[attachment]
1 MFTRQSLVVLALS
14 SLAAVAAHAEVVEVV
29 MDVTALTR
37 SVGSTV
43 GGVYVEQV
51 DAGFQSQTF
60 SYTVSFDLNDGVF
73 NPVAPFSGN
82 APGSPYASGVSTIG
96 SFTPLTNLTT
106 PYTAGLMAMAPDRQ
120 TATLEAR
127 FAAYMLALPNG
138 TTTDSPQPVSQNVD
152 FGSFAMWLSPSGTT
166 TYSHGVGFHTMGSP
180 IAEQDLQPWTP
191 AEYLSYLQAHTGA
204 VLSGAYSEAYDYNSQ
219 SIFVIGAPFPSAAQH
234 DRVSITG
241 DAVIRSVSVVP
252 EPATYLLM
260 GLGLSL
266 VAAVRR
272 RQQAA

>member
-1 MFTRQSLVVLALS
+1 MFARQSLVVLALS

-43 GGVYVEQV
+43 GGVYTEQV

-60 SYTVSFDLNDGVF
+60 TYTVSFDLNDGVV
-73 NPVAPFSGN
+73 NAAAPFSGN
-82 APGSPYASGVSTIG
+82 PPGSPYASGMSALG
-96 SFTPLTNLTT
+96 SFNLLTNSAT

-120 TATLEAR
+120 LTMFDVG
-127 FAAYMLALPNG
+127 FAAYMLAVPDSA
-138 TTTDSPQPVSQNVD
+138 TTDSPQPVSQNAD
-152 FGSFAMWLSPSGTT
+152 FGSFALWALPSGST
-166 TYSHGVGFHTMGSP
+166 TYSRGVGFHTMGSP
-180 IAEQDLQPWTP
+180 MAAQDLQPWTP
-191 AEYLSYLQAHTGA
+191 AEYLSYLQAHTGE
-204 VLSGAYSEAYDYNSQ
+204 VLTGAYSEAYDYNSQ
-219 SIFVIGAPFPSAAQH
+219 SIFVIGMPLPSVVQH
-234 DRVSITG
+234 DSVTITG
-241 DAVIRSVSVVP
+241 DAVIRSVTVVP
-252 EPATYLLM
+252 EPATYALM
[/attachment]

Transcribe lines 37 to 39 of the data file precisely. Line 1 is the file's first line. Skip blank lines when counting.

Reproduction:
+82 PPGSPYASGMSALG
-96 SFTPLTNLTT
+96 SFNLLTNSAT